Physical protections, mental wellness

Homeland’s strict containment measures include prohibiting entry to all but essential staff (with exceptions for end-of-life situations), mandatory health screening of staff, and maintaining social distancing.

But there is another aspect to protection — the well-being and emotional resilience of staff. Homeland is helping all employees perform at their best through:
• Spiritual and emotional support from Homeland Hospice chaplains.
• Five- and 10-minute meditation sessions.
• Meals provided daily for Homeland Center employees – another step to seal the physical facility from encroachment of the virus.
• Purchase of two cloth face coverings for each employee to wear outside of work and remain protected at all times.

“When employees feel appreciated and supported, it reflects in everything they do,’’ says Homeland Director of Human Resources and Corporate Compliance Nicol M. Brown. “We look at the whole employee — mind, body, and spirit.”

Reflections on togetherness

Chaplain Rey can sense Homeland Center’s calm efficiency when he walks in the door.

“The character of Homeland’s leadership, their uplifting spirit, and their determination really is amazing,” he says.

Homeland’s chaplains – Dann Caldwell, Mark Harris, and John Good, along with Villarreal – had been offering prayers during Homeland department-head meetings. The devotions were so well received that the chaplains extended the opportunity to staff. During shift changes, the chaplains visit nurses’ stations and stand with those who choose to gather. Each chaplain says a prayer, and they offer time to anyone who wants personal prayer.

Chaplain Rey often shares a message of togetherness.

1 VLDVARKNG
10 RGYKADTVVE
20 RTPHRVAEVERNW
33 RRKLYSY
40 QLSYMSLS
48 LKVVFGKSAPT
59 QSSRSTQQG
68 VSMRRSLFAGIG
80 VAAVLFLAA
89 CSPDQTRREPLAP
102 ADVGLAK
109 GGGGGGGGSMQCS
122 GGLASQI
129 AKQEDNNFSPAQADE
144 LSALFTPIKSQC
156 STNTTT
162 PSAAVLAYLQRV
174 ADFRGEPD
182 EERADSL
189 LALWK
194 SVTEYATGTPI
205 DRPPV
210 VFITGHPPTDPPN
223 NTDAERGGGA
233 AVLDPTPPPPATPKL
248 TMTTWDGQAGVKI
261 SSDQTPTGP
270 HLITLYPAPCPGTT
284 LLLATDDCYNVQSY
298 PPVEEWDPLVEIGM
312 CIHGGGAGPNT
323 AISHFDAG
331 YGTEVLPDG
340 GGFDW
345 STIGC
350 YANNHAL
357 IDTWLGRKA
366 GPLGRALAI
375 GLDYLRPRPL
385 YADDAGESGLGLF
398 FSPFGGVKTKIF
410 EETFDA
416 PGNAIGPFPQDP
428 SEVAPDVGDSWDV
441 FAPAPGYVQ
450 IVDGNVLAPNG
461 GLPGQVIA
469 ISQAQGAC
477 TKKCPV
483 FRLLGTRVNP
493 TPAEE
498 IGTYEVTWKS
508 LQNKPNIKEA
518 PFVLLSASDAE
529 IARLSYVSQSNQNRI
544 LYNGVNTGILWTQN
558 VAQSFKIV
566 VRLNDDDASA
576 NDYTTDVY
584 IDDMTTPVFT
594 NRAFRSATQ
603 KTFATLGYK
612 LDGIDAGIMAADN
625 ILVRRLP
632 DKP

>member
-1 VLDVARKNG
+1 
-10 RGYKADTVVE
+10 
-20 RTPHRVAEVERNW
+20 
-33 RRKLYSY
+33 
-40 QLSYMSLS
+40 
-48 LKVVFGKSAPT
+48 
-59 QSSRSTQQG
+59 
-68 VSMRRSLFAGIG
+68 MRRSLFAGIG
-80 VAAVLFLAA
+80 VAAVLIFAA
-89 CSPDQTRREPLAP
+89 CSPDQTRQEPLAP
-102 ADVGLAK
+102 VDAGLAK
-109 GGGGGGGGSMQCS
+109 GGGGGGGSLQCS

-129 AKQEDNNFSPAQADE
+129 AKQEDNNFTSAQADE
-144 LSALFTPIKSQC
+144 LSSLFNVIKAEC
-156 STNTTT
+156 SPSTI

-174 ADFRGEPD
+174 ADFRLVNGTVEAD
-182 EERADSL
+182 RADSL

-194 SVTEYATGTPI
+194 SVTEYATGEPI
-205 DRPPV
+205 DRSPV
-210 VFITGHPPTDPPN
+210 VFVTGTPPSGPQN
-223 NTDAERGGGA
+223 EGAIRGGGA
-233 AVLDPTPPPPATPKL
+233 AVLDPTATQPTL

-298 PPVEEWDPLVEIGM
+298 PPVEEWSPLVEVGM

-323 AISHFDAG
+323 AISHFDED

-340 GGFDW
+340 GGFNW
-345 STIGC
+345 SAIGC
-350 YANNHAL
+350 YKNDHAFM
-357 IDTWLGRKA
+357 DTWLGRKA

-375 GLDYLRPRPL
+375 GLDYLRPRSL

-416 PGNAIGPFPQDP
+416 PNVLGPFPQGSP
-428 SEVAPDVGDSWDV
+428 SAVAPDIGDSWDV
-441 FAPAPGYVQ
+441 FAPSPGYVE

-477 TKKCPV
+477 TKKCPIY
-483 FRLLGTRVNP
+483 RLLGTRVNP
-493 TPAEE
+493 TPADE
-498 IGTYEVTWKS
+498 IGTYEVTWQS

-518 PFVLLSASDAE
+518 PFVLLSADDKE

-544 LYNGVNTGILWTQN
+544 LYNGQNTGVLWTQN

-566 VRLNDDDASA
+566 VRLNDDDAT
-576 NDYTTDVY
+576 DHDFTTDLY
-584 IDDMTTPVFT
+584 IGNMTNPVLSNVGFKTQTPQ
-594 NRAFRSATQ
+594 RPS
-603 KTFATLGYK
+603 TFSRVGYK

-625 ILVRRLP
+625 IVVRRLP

“This is a team effort, and you can’t do it on your own,” he tells listeners.

Sometimes, residents join in. So do staff who don’t consider themselves religious.

“They’ve told me that they feel a tremendous change in the atmosphere,’’ Chaplain Rey. “Words of encouragement are given.”

The chaplains submit encouraging thoughts for the internal employee newsletter and created fliers with uplifting texts and scripture. They also set up an email account for direct contact, and wrote a questionnaire allowing staff to self-check their mental well-being that includes resources to contact for any help they need.

“We call ourselves the beacon of hope,” says Chaplain Rey. “There are different ways of sharing hope. For some people, hope is getting through this with somebody. For others, it is knowing there is a rainbow at the end of the storm. We’re all going through the storm, but the storm passes.”

Easing stress with Dr. Rox

Dr. Roxanne Hearn leading a relaxation session.

Five or 10 minutes. That’s all it takes to “Relax, Relate, and Release with Dr. Rox.”

Employee Wellness Program Coordinator Dr. Roxane Hearn leads Homeland Center staff in mid-day meditation sessions. These allow staff to relax from the bustle of the day, relate to everything going on around them, and release any anxious thoughts.

“The sessions are about calming the mind, which helps staff focus on providing quality care for residents,’’ says “Dr. Rox,” as she’s known around Homeland. A 20-minute Zoom version is launching for Homeland at Home employees.

The positive response from the staff inspired “Calm My Mind Teatime” sessions for skilled-care residents. Residents affirm the positives in their lives, meditate on what makes them grateful, and discuss their revelations over tea and Lorna Doone shortbread cookies.

Residents say they are grateful for three meals a day, the attentiveness of Homeland staff, and the fact that even though loved ones can’t visit, they can still drop off items.

“One resident was happy for her new pink slippers,” says Dr. Rox. “It made her day.”

Dr. Rox has always witnessed the compassion of Homeland staff, but that empathy has heightened during the challenging times.

“The level of compassion I see through all this warms my heart,” she says. “It’s like chicken soup for my soul.”

A positive atmosphere shields Homeland residents from stress during crisis, says Chaplain Rey. The chaplains are doing their part.

“That beacon of hope is where our heart is,” says Chaplain Rey. “People can look toward the lighthouse and find there is hope in the storm. Somebody has to hold that lantern.”